The Technology Behind the Best Hybrid Apps

best hybrid apps

Gartner has predicted that by 2016 more than 50 percent of mobile apps deployed will be hybrid. Hybrid apps are cheaper to build, have shorter development turnaround, and are fast enough to meet the majority of companies’ needs. Native still offers a better experience, but a growing market of tools are helping hybrid apps near- or even match!- native performance.

The challenges facing hybrid apps revolve around performance and user experience. Consumers tend to be loyal to their favorite platform, as demonstrated by the popularity of “Android versus iOS” jokes. Hybrid apps in their basic form can’t provide the intuitive navigation users have come to expect from their apps.

Performance is a major concern. Users expect an app to open fully within two seconds, and 80% will stop using an app after three failures. Experts cite poor performance as the leading motivation behind the more than 26% of installed apps which are abandoned after the first use.

Fortunately, modern hybrid frameworks are working to compensate for these structural problems. No single framework has solved all of them (yet), but several have come very close. Here’s a rundown of the best frameworks around for building fast, functional hybrid apps.

Xamarin

Xamarin uses C+ to build cross-platform mobile apps. It creates a platform-specific user interface layer, giving apps the familiar look and feel of their preferred platform.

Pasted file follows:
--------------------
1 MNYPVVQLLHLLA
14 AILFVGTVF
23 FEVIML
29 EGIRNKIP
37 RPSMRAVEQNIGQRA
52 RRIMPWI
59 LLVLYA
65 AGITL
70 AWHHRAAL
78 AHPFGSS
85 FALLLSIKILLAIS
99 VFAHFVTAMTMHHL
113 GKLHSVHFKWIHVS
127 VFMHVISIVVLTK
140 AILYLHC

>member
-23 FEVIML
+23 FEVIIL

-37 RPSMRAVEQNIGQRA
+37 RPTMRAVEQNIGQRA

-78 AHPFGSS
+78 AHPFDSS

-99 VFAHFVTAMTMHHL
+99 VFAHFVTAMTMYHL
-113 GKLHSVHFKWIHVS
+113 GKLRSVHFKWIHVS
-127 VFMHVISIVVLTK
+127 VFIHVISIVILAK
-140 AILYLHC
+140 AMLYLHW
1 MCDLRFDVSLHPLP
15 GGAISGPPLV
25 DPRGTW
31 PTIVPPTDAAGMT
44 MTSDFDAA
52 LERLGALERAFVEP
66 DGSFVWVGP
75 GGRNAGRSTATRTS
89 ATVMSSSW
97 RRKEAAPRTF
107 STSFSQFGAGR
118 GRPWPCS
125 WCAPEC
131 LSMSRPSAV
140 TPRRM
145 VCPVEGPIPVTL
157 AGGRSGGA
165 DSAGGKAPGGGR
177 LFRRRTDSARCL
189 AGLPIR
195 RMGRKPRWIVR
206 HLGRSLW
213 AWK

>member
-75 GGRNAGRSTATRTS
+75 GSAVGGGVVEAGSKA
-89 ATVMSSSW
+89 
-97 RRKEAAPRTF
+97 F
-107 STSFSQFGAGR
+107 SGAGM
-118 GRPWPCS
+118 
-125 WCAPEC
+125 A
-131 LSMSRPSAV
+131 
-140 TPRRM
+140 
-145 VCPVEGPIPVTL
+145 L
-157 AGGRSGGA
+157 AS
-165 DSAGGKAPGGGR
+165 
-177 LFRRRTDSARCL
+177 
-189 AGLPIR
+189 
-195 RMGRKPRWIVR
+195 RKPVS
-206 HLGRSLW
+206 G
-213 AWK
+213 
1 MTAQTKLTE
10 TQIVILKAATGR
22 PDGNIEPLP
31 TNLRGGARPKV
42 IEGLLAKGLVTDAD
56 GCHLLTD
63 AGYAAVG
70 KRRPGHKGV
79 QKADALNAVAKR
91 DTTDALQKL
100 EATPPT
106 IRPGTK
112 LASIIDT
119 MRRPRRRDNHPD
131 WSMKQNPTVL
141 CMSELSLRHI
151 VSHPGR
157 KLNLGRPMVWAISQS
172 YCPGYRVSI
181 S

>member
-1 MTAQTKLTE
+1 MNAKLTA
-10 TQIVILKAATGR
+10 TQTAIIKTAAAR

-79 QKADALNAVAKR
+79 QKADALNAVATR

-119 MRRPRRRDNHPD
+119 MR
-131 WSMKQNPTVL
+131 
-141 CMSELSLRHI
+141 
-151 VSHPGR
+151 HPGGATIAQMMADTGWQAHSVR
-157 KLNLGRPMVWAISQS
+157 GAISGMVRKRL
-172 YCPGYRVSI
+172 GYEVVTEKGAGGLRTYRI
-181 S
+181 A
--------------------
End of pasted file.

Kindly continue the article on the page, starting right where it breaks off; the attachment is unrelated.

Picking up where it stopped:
The unique approach to coding also allows apps built with Xamarin to access specific-device features. Need to use the compass on an iPhone? No problem. Want the accelerometer to track movement on an Android phone? Done. Combine that with the fact that Xamarin is natively compiled and it’s easy to see how it simulates the power of a native app.

Maintenance and development is relatively simple. Developers can share as much as 75% of the code across platforms, which shortens the development cycle.

The downside is that Xamarin isn’t suitable for graphics-intense applications. It also demands a much higher skill level, has limited access to OS libraries, and is slow to support new platform updates. Finding a developer with the experience needed to build good apps with Xamarin may be difficult.

Appcelerator Titanium

Appcelerator Titanium uses common programming languages (JavaScript, HTML5, jQuery, CSS3). Its main selling point is that it dramatically shortens app development timelines. Developers can push out prototypes, get feedback, and adjust more quickly than with other frameworks. It also allows access to device features like camera, accelerometer, compass, microphone, touchscreen, and GPS.

However, the tradeoff for that speed is flexibility and performance. Though it bills itself as a freemium solution the free version is too unstable to use. Developers need to buy upgrades for it to work. Some developers have criticized .

PhoneGap (Cordova)

Companies that prefer a more traditional approach turn to PhoneGap. PhoneGap is an open-source cross-platform framework that lets developers build mobile apps using HTML, CSS and JavaScript.

There are two main advantages to PhoneGap. First, many organizations already have the in-house HTML/ JavaScript experience necessary for PhoneGap apps. Toolkits like JavaScript toolkits like jQuery Mobile, Sencha Touch or Dojox mobile help use those existing skills to develop apps for different mobile devices.

Second, PhoneGap has powerful APIs for accessing device functions. It can access features other basic hybrid frameworks can’t, such as the address book, camera, accelerometer, and more. The enthusiastic PhoneGap community continues to offer support in the form of tutorials, enhancements, and shared case studies for fine-tuning its use.